Photo Credit: Therma-Tru Doors
The COVID-19 pandemic has transformed every aspect of our lives: from the way we shop, to how we work, travel and live. As part of these changes, homes have been affected as well, with homeowners converting rooms into home offices, adding outdoor areas and enlarging rooms to facilitate family activities. In other words, the pandemic has altered the way people view their homes, changing the mindset that the home is a sanctuary. Now, after almost two years, mask mandates are slowly being lifted and companies are shifting to hybrid settings for work.
With these transitions happening, architects, remodelers and builders have to think forward about what is going to happen to home designs in a post-pandemic world. In this article, we are going to examine which trends are here to stay even after the world goes back to some normality.
Photo Credit: Marvin Windows and Doors
Daylighting Remains Strong
Over the past 20-months, everyone has spent a significant amount of time within the walls of their homes. Many homeowners realized that their houses lacked comforts that could provide a safe space from the bustling world. Although many people are returning to in-person work and are rejoining neighbors and friends in pre-pandemic activities, the yearning for a home that provides wellness for its residents is expected to remain strong. An effective strategy that has proved to increase productivity and improve health is daylighting, a technique by which the amount of natural light in a space is maximized. Architects, builders and remodelers expect to see this trend to continue, with consumers continually asking for larger windows and doors to let the natural light in. In addition, larger windows favor the desire for open floor plans, bringing light to areas within the home.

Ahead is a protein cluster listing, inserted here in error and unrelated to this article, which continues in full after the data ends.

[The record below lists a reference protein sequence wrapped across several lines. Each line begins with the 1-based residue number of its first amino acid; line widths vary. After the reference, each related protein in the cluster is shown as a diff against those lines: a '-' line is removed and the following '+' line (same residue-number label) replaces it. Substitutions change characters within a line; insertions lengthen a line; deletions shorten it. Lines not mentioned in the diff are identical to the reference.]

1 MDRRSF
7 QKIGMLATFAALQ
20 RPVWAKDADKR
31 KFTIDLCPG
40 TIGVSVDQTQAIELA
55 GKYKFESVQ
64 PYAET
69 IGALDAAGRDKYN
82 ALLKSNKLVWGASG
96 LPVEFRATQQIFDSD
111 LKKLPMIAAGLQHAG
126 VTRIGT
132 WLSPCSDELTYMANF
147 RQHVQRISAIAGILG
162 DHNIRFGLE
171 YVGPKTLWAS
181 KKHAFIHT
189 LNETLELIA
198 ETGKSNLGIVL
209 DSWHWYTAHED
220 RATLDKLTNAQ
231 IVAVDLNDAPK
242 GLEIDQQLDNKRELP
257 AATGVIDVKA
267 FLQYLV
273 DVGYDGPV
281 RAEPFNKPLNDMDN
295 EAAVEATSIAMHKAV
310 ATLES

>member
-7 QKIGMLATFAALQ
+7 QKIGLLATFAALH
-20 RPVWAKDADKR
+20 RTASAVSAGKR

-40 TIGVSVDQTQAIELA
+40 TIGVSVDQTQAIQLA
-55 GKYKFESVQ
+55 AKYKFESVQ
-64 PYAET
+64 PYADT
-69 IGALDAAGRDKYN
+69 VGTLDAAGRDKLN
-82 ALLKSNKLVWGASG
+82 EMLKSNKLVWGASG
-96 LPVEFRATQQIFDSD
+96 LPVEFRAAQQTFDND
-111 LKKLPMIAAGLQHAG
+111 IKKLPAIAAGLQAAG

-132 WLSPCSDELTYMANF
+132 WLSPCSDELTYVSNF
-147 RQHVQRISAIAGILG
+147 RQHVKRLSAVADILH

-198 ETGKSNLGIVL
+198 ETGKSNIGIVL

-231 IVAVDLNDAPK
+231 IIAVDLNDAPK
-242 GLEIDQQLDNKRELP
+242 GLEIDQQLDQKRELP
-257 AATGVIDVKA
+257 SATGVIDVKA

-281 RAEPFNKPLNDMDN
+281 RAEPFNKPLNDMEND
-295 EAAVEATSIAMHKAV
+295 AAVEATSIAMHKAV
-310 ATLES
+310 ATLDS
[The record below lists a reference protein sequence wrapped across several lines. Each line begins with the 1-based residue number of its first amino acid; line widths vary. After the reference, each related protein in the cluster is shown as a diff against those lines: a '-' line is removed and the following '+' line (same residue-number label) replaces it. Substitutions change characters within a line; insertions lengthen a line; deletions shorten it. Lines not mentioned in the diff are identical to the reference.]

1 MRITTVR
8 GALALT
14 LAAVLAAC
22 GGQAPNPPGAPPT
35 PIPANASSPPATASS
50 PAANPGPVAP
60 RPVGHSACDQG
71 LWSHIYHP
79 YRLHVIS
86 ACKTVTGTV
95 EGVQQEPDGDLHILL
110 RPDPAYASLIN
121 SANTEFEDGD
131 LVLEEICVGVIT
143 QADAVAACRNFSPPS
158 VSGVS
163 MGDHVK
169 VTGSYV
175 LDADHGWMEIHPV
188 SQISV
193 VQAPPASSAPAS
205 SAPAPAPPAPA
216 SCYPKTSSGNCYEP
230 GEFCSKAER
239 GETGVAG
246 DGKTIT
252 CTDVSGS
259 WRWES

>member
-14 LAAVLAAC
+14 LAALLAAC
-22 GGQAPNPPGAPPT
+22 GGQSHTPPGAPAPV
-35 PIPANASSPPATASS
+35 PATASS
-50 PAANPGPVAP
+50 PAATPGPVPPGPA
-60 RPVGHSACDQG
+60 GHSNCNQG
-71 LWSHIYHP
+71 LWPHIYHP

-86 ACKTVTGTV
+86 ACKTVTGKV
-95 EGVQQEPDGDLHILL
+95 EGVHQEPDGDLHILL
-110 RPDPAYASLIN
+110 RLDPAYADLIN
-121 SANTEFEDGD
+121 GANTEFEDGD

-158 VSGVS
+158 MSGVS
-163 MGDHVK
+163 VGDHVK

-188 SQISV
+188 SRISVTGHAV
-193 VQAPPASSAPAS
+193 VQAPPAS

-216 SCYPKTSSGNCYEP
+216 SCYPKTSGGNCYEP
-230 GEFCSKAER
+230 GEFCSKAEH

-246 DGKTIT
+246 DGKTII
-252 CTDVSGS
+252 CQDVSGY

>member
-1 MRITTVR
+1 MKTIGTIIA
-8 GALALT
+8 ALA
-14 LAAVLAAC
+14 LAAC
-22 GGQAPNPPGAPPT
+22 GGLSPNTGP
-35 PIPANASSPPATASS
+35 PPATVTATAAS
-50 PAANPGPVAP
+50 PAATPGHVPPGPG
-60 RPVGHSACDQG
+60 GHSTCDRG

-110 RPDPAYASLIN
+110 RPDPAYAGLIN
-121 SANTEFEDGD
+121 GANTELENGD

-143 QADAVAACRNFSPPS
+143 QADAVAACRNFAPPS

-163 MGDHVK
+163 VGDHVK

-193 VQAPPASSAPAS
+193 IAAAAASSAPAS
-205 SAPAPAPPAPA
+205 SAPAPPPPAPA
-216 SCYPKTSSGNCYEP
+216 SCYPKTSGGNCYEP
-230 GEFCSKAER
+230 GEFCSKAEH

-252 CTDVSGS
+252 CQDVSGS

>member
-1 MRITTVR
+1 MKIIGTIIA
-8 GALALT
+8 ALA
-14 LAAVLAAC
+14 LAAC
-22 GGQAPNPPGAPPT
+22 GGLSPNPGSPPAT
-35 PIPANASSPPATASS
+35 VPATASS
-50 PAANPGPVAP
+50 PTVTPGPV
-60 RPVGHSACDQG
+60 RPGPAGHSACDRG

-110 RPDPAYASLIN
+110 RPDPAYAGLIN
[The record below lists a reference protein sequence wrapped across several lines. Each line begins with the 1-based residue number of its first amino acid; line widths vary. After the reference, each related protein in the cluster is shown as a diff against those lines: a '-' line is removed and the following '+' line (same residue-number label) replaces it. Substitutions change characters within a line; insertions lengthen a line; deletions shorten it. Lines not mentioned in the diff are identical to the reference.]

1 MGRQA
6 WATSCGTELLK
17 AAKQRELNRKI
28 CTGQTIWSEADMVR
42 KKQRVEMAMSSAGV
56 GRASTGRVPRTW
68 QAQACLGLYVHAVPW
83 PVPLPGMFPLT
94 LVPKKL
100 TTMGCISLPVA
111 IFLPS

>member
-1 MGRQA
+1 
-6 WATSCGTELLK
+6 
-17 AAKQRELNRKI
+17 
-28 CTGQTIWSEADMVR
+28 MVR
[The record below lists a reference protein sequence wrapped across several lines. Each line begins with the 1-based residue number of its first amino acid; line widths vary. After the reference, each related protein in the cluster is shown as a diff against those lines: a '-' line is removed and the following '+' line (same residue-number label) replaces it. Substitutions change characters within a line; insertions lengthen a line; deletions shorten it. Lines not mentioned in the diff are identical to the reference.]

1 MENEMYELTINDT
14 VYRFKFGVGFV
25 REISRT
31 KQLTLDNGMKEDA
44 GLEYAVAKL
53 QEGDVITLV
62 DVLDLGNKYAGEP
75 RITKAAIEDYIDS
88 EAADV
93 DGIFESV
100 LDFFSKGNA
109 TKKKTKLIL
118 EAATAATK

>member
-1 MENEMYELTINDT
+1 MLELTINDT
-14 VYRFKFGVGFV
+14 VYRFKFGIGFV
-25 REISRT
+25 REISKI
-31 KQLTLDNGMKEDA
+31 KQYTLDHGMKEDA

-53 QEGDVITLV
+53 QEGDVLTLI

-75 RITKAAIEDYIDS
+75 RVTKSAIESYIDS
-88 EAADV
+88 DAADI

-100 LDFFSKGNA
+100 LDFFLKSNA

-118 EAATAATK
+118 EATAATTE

Photo Credit: Kolbe Windows and Doors
Bringing The Outdoors In
Something that homeowners have learnt to cherish during quarantine is a renewed appreciation for outdoor spaces. These have turned into a place to breathe in some fresh air and step away from the commotion of the house. People have invested in their outdoors, adding furniture and décor that’s both comfortable and functional. Some people even started gardening as a way to keep themselves busy, while seeking a healthier life style. To allow homeowners to use indoor spaces as they were outside, architects, builders and remodelers have implemented different strategies: from using sliding doors, to adding pass-through windows, to incorporating folding glass doors. People will continue to find increased value in being connected to the natural environment.
Photo Credit: Andersen Windows & Doors
With increased attention to healthier interior environments due to COVID-19, homeowners have been focusing on the need for improved natural ventilation and attention to indoor air quality (IAQ) in their homes. In fact, confined rooms with no direct access to good ventilation have been linked to have higher levels of CO2, which can lead to headaches and fatigue. That has launched a demand for natural ventilation throughout homes, through larger openings like windows, sliding doors and skylights. Installing a larger window or door also goes hand in hand with the pursuit of maximizing daylighting and wellness, as well as optimizing the performance of the home— now seen as a sanctuary.
Photo Credit: VELUX Skylights
The design trends that have emerged during the pandemic reflect the deep wish of homeowners to value a home that is a safe space from the world’s hustle and bustle. The lessons of the pandemic are likely to stay front and center in buyers’ minds for some time, with home design trends echoing that strong desire for home comforts, wellness and improved functionality.
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